“At some point, boomers will want/need to sell their houses, and it’s not clear that millennials will be able to pay what boomers think their homes are worth,” Schuetz said.

On the other hand, some of those boomers will leave their estates to their children. “Millennials whose parents are sitting on lots of housing wealth will have an easier time paying for college or coming up with a down payment — even if they don’t inherit for a while, they have a family safety net,” Schuetz said. So it’s likely that millennials will rapidly bridge some of the housing gap visible in the chart above.

One mystery remains however: As things stand, the share of housing wealth accumulated by American millennials is falling — in 2016 it reached a high of 7.5 percent and has been declining steadily since. Conversely, boomers and members of the silent generation have seen their collective share of the American housing market rise about 5 percentage points since 2016.

Schuetz says the reason for that drop isn’t immediately clear. It could be, for instance, that real estate currently owned by older generations is appreciating more rapidly in value than that owned by millennials.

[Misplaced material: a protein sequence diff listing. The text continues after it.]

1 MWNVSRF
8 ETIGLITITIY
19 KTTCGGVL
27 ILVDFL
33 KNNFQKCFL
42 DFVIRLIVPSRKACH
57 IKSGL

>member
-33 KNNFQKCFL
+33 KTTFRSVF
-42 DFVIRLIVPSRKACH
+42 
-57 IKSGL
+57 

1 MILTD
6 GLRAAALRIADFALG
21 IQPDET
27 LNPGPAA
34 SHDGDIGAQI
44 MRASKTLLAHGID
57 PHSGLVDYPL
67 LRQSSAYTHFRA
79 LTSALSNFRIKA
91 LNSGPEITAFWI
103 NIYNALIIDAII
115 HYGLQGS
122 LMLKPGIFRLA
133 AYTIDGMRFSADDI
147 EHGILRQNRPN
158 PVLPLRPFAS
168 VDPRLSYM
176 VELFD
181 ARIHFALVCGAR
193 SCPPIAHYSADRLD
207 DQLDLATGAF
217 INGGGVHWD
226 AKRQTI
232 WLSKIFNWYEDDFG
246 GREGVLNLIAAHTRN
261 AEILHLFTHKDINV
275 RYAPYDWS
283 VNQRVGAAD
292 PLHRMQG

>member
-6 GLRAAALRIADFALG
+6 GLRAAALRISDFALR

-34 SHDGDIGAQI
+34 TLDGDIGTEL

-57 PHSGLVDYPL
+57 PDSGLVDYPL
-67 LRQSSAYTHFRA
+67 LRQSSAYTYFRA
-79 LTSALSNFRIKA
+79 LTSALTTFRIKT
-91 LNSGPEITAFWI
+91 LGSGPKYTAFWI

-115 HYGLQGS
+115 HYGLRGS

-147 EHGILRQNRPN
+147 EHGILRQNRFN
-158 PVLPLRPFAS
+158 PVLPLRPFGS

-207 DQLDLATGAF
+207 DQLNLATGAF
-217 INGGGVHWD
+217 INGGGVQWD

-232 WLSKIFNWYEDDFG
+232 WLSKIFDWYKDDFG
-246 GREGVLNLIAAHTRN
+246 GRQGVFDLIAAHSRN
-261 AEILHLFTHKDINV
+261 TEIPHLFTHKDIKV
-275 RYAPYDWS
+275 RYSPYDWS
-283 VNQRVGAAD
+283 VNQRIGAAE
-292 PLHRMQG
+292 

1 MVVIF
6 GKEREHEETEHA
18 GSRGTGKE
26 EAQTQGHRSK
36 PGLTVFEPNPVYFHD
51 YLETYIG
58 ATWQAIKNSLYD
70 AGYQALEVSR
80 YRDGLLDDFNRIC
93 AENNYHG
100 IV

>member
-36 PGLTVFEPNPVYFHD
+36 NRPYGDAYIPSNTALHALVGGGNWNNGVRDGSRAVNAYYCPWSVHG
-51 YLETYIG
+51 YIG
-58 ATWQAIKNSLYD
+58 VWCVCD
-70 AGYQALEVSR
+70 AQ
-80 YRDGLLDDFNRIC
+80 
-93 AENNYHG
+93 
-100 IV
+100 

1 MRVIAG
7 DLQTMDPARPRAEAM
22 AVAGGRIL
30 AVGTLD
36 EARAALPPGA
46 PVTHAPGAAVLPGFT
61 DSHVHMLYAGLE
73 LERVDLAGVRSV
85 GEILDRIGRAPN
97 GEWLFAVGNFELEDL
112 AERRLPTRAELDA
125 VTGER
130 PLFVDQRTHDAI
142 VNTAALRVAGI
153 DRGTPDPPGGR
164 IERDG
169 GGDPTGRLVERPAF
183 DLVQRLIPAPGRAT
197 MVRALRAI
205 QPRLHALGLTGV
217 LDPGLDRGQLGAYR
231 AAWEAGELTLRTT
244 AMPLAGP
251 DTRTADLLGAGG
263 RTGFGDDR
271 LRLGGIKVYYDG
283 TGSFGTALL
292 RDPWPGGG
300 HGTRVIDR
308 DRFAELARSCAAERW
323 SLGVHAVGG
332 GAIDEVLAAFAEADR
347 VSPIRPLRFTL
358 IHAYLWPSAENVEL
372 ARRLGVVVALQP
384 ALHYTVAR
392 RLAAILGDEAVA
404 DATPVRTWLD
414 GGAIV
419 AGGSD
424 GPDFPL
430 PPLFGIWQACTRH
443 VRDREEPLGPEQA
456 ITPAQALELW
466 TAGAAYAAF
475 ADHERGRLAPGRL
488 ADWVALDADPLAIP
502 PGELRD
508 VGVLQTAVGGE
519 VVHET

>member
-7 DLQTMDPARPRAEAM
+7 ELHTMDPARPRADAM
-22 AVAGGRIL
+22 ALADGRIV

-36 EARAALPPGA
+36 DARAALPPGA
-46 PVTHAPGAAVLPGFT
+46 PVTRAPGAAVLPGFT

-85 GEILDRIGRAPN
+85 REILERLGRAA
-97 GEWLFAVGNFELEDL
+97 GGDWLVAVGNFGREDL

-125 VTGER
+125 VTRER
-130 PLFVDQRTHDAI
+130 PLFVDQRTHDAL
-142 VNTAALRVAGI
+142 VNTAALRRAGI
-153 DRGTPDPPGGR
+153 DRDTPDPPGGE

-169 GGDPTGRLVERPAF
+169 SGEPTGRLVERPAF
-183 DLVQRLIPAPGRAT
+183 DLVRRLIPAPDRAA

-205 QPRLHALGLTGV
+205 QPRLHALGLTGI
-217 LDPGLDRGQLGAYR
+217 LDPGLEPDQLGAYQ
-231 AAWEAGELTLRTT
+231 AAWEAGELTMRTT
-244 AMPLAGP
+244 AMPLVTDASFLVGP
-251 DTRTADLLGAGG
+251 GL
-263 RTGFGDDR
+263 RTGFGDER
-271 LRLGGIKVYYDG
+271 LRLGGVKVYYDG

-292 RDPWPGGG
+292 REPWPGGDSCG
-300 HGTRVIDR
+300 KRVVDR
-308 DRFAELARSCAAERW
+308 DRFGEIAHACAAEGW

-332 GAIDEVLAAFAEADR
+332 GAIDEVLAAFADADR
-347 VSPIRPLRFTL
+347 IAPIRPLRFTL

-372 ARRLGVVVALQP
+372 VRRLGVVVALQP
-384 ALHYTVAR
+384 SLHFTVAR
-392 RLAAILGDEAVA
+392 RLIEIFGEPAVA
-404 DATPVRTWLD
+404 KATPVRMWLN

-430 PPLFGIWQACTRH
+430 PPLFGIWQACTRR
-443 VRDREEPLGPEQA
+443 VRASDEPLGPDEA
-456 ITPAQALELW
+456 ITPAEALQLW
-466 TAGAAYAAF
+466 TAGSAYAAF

Regardless, the downward trend suggests that the current pressures facing would-be millennial home buyers aren’t easing anytime soon.



New playground being installed on Larchmont

Larchmont Blvd 2020

FROM LARCHMONT CHRONICLE:  Work is expected to be underway this month for the long-anticipated playground pilot project being installed on a small portion of the surface parking lot on Larchmont Boulevard. Initially conceived by neighborhood associations and supported by Councilmember David Ryu and the staff and board of the city’s Dept. of Recreation and Parks (RAP), the 1,200-square-foot playground for young children accompanied by parents or guardians is expected to take about four weeks to install. An opening is expected as early as next month.

PPP-for-Jan-web-400x267Nearly two years ago, letters supporting the idea came to the city from merchants  (the Larchmont Boulevard Association — LBA), from residents south of Beverly Blvd. (the Windsor Square Association — WSA) and north of Beverly Blvd. (the Larchmont Village Neighborhood Association), from the Hancock Park Homeowners Association, from the HOPE-NET producers of the Taste of Larchmont and from the LBA producers of the Larchmont Family Fair. The LBA’s liaison with the Sunday Farmers’ Market learned that the market organizers “will not object” to the potential loss of the parking spaces to be converted into the small playground.

Based upon this almost universally positive response, landscape architects in the city’s RAP got to work on a detailed design process. The resulting playground, which replaces one out of four rows of parking spaces on the lot at 209 N. Larchmont Blvd., next to Bella Cures, will have landscaping as well as areas for child play and seating for supervising adults.